Note: If you need more control over how a widget is rendering have a look at Custom Rendering Interface.

The widget style struct looks like this (pseudo-code):

WidgetStyle {
	Widget background color
	Focus highlight border color
	// Colors for when the widget is enabled
		Text Color
		Edge Color
		Fill Color
		Progress Color
	// Colors for when the widget is disabled
		Text Color
		Edge Color
		Fill Color
		Progress Color
	// Colors for when the widget is pressed
		Text Color
		Edge Color
		Fill Color
		Progress Color

The real implementation of the widget styles looks like this:

 * @brief	The GColorSet structure
typedef struct GColorSet {
    color_t      text;         /* The text color */
    color_t      edge;         /* The edge color */
    color_t      fill;         /* The fill color */
    color_t      progress;     /* The color of progress bars */
} GColorSet;
 * @brief	The GWidgetStyle structure
 * @details	A GWidgetStyle is a set of colors that together form a "style".
 * 		These colors should not be confused with the GWindow foreground
 * 		and background colors which are used for drawing operations.
typedef struct GWidgetStyle {
    color_t      background;   /* The window background color */
    color_t      focus;        /* The color when a widget is focused */
    GColorSet    enabled;      /* The colors when enabled */
    GColorSet    disabled;     /* The colors when disabled */
    GColorSet    pressed;      /* The colors when pressed */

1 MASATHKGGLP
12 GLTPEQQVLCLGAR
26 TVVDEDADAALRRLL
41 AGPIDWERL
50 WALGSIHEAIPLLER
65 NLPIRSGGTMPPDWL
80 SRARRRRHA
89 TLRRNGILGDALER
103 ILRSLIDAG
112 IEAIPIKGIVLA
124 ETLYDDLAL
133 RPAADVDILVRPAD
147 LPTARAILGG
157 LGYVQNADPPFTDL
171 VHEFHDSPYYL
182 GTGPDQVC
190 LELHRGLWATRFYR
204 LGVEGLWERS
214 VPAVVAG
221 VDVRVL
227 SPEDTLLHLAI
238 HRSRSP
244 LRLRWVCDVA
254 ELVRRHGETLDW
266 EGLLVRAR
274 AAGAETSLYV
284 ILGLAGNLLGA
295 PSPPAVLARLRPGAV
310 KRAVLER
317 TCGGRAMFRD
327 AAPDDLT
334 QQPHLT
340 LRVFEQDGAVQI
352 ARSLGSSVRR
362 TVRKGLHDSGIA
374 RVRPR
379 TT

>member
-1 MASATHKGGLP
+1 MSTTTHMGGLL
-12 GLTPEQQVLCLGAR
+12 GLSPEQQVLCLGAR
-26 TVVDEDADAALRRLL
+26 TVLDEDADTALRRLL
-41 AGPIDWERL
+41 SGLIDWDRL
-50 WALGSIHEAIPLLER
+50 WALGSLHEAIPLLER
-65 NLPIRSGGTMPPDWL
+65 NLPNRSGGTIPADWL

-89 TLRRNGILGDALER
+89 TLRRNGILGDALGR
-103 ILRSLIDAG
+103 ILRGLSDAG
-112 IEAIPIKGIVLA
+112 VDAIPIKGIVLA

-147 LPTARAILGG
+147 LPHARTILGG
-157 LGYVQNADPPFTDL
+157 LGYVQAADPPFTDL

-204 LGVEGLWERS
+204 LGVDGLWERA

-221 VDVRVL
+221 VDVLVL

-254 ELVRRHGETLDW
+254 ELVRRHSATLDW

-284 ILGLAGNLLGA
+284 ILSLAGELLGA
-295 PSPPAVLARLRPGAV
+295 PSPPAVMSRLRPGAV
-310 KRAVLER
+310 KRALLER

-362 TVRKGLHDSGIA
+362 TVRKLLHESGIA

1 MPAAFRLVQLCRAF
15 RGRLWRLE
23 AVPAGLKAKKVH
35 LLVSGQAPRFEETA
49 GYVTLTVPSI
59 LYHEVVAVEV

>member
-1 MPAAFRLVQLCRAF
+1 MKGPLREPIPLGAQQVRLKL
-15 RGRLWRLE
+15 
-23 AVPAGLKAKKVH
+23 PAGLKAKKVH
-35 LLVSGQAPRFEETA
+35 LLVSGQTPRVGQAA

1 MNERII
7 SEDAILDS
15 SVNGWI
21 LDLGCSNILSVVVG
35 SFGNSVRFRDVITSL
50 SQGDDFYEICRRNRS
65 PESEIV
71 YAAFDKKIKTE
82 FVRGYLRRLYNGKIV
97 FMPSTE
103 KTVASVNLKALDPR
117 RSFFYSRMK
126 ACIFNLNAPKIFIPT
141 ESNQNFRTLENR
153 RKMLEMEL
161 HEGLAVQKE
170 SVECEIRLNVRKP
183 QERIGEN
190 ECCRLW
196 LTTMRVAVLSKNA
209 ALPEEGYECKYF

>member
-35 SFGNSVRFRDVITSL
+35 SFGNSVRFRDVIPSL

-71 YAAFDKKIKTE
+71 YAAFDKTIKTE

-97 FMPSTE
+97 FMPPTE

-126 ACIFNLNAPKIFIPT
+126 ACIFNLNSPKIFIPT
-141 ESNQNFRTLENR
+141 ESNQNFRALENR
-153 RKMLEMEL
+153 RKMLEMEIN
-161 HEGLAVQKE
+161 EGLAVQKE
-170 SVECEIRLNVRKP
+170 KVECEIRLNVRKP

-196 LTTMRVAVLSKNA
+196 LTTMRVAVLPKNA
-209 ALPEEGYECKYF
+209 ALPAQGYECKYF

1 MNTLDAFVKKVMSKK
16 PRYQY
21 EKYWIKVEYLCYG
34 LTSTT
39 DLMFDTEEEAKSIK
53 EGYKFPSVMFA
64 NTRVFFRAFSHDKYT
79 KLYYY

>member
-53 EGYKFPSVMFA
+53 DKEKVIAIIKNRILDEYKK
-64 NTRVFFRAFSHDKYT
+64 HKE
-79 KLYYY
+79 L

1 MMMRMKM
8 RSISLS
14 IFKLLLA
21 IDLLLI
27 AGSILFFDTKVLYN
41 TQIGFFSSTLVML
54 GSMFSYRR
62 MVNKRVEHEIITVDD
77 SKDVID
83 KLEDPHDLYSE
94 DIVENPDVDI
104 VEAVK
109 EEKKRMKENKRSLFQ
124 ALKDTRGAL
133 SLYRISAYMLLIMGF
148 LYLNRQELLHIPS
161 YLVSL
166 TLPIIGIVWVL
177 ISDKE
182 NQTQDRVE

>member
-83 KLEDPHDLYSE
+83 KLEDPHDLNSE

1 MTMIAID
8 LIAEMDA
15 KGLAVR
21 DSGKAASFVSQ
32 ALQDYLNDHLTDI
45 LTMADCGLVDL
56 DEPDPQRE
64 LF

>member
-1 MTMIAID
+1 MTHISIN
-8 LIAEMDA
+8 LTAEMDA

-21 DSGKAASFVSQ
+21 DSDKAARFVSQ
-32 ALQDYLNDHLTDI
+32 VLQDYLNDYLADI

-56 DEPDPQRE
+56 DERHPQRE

} GWidgetStyle;

Therefore, a widget style can be created like this:

const GWidgetStyle MyCustomStyle = {
	HTML2COLOR(0xFFFFFF),			// window background
	HTML2COLOR(0x2A8FCD),			// focused
	// enabled color set
		HTML2COLOR(0x000000),		// text
		HTML2COLOR(0x404040),		// edge
		HTML2COLOR(0xE0E0E0),		// fill
		HTML2COLOR(0x00E000)		// progress - active area
	// disabled color set
		HTML2COLOR(0xC0C0C0),		// text
		HTML2COLOR(0x808080),		// edge
		HTML2COLOR(0xE0E0E0),		// fill
		HTML2COLOR(0xC0E0C0)		// progress - active area
	// pressed color set
		HTML2COLOR(0x404040),		// text
		HTML2COLOR(0x404040),		// edge
		HTML2COLOR(0x808080),		// fill
		HTML2COLOR(0x00E000)		// progress - active area

Applying styles

A widget style can either be applied to an individual widget using gwinSetStyle() or it can be set as the default style for all widgets that did not receive a specific widget style using gwinSetDefaultStyle()

Built-In styles

GWIN comes with the following built-in widget styles:

  • WhiteWidgetStyle
  • BlackWidgetStyle


The text of a widget can be accessed through gwinSetText() and gwinGetText(). Additionally, gwinPrintg() is available which is a wrapper around printg() that allows setting the text of a widget using the common well known printf() syntax.

Custom render interface

Every widget provides a custom render interface. This simple and easy to use interface allows to overwrite the default rendering of the widget and render each widget as want. This is what you're looking for if you want to improve the look of your GUI. See Creating a custom rendering routine.


If GWIN_WIDGET_TAGS is set to TRUE in the configuration file, an additional parameter is added to the widget object: The widget tag. The widget tag is an uint16_t and it allows the user to give a widget a numeric ID. The tag can be accessed via gwinSetTag() and gwinGetTag(). Widget tags are useful to identify a widget without knowing its type.

Widget implementations

These are the currently implemented widgets: